Sunday, December 7, 1997
Two officers regarded highly

The Cincinnati Enquirer

Ronald D. Jeter and Daniel J. Pope forever will be linked as the Cincinnati police officers who were shot and killed on a frigid December night in 1997.

To help
Anyone who wishes to help the families of slain Cincinnati Police Officers Daniel J. Pope and Ronald D. Jeter can contribute to the Jacor Police Officer Family Trust Fund. Donations can be made at any Star Bank location.
Spc. Jeter was an outgoing former Marine. Officer Pope was an easygoing outdoorsman who built a log home with his wife, Linda.

Late Friday night, the officers went to a Clifton Heights apartment to serve a felony arrest warrant for domestic violence. Details are unclear, but each man was shot in the back of the head at close range. Officer Pope died immediately; Spc. Jeter died later at University Hospital. As friends, family and colleagues grieved Saturday, they also remembered the fallen officers' lives.

'Loved the job'

Ronald Jeter
Spc. Jeter was not alone as he lay dying at University Hospital early Saturday morning.

Cincinnati Police Officer Phillip Black held the hand of the 34-year-old officer.

His mother was flown to Cincinnati from her Columbus home to be with her son.

''You want to think that everything that happens in the dark is a dream,'' Officer Black said. ''But it's reality.''

Spc. Jeter was a divorced father of an elementary school-age daughter who lives in Columbus. He served in the Marines for 10 1/2 months after graduating from Columbus' Beechcroft High School in 1982.

When he returned, he attended Columbus State Community College from 1983-88. His goal: to do tough police work.

''He loved the job. He loved it so much he became a SWAT team member,'' Officer Black said. ''With the police division, that's like our special forces. They wear it with pride.''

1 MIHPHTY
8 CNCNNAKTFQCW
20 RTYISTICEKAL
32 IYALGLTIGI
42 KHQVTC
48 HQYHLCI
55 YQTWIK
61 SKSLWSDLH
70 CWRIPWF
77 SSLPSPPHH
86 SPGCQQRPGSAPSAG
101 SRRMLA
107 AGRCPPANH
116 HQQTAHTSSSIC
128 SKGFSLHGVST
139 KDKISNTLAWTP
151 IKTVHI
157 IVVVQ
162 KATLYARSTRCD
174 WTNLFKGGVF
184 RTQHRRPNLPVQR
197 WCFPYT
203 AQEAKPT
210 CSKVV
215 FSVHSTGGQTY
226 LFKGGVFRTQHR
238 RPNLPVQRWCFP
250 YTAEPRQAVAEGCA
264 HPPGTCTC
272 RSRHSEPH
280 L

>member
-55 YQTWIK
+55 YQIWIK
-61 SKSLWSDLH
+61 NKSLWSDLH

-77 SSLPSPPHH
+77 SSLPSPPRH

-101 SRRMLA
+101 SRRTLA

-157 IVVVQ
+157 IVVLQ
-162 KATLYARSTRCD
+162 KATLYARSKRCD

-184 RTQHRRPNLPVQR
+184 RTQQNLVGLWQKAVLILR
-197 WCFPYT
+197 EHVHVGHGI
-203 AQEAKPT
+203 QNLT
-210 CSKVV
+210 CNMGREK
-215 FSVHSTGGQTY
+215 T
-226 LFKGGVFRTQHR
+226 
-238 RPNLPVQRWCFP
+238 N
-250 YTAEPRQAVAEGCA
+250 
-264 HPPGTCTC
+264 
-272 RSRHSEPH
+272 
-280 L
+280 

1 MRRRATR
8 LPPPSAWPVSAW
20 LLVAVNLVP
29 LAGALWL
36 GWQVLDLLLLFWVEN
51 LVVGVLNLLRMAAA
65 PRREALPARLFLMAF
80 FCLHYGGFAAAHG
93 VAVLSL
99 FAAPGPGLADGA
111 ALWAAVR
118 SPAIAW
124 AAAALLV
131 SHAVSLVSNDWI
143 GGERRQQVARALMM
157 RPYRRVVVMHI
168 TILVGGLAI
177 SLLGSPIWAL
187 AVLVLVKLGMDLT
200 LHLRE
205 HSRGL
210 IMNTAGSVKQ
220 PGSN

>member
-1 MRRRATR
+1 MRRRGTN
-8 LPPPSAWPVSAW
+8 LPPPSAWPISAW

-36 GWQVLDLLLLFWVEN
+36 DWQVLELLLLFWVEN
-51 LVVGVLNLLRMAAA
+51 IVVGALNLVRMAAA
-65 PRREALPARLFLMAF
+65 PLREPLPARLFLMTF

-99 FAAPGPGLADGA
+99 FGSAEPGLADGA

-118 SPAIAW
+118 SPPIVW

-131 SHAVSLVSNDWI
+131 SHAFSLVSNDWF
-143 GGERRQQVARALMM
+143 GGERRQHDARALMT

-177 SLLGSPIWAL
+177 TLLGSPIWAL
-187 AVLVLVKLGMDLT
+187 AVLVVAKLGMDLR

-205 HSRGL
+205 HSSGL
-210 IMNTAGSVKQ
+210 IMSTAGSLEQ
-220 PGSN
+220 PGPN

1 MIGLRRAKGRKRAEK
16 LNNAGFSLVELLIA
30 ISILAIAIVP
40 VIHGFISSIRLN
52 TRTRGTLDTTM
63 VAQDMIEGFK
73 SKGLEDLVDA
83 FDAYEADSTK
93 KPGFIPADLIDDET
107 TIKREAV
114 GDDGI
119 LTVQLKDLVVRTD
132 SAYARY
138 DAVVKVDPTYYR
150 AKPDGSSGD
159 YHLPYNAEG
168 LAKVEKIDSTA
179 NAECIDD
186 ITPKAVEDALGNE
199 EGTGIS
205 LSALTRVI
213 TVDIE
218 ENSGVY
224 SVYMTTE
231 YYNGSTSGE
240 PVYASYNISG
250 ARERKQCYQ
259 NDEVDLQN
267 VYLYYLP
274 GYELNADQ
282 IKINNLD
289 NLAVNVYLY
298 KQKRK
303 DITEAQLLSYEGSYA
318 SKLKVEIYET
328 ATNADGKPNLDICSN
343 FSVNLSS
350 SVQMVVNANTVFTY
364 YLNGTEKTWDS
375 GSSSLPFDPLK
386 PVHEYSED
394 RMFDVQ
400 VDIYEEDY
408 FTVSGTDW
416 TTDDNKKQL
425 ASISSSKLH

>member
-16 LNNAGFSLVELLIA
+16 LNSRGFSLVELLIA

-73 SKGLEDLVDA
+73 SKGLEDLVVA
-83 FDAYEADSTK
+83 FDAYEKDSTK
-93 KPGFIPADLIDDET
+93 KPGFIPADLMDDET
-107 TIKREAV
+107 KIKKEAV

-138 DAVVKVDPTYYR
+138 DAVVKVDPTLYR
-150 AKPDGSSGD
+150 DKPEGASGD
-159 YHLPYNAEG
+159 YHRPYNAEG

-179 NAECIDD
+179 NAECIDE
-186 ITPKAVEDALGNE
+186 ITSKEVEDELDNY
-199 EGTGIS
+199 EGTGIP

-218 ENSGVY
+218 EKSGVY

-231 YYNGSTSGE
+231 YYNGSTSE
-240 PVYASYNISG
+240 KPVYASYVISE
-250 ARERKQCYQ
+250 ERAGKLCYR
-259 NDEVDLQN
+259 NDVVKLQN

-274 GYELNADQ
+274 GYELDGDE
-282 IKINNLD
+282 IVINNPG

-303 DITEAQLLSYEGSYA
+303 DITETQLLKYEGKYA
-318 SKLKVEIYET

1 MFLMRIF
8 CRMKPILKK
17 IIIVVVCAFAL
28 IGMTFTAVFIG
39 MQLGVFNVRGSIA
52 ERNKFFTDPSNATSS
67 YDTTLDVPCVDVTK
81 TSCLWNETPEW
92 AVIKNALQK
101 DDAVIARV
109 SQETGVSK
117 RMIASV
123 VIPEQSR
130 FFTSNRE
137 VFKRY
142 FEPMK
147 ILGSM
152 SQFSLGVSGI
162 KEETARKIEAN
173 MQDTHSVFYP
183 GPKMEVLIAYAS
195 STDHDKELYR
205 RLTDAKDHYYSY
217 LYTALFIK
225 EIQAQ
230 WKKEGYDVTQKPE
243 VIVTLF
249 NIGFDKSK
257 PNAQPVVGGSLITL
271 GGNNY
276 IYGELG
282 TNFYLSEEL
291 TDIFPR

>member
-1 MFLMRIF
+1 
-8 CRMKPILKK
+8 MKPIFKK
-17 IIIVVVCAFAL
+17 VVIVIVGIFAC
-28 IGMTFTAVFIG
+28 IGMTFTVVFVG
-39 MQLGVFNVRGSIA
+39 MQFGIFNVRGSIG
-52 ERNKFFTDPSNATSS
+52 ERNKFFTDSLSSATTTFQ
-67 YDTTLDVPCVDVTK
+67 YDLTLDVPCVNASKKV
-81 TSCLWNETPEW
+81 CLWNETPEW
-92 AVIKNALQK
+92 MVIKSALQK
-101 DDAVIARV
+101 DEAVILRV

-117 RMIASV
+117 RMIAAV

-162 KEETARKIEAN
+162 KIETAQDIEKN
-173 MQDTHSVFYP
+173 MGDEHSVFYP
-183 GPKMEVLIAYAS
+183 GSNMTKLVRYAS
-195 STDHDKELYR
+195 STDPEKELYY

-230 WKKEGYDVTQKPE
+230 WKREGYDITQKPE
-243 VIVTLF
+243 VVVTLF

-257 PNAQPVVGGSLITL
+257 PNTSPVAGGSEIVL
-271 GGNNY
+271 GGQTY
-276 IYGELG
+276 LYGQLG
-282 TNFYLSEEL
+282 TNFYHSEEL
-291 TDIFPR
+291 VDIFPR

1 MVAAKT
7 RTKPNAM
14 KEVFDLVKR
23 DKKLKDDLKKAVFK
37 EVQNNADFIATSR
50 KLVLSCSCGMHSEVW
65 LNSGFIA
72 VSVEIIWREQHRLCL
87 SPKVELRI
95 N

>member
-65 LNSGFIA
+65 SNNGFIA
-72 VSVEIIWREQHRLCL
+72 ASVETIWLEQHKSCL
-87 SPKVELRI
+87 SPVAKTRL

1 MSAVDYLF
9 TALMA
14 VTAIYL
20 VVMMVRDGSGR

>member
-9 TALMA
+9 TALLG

Spc. Jeter became a police recruit Feb. 7, 1993, was promoted to police officer June 27, 1993, and transfered to District 5 on July 17, 1994. He was promoted to police specialist Jan. 26.

In Spc. Jeter's last police review, on Dec. 31, 1996, Sgt. Richard Lehman wrote: ''Officer Jeter's assignment to SWAT is an example of the quality of professionalism he possesses.

''As his job in CAT (Criminal Apprehension Team) grows, so does his responsibility . . . a pleasure to work with.''

The personnel file includes six commendations, including praise of his quick response and team work.

''He was someone I looked up to,'' Officer Black said. ''I took his advice to heart.''

While Spc. Jeter was known by his fellow officers for his professionalism while on duty, he was known for his sense of humor while off duty.

''It's his smile I keep thinking of,'' Officer Black said. ''If you felt down, Ron came along and you felt good again.''

For the last few years, Spc. Jeter would join police friends on an annual trip to Birmingham, Ala. The last road trip was in October, when they watched the football game between Alabama State and Alabama A&M.

Spc. Jeter was a District 1 recruit under Sgt. Charline Fielden, who is now assigned to District 5.

She remembers his professionalism and his free and easy approach to life.

''He was outgoing and personable,'' Sgt. Fielden said after roll call ended Saturday.

She paused and remembered another detail about the man, an endearing trait she would not soon forget: ''He giggled. He was fun to be around.''

Service arrangements for Spc. Jeter are incomplete.

Family served city

Daniel Pope
Officer Daniel J. Pope was from a law enforcement family, but nothing could have prepared them for what happened early Saturday.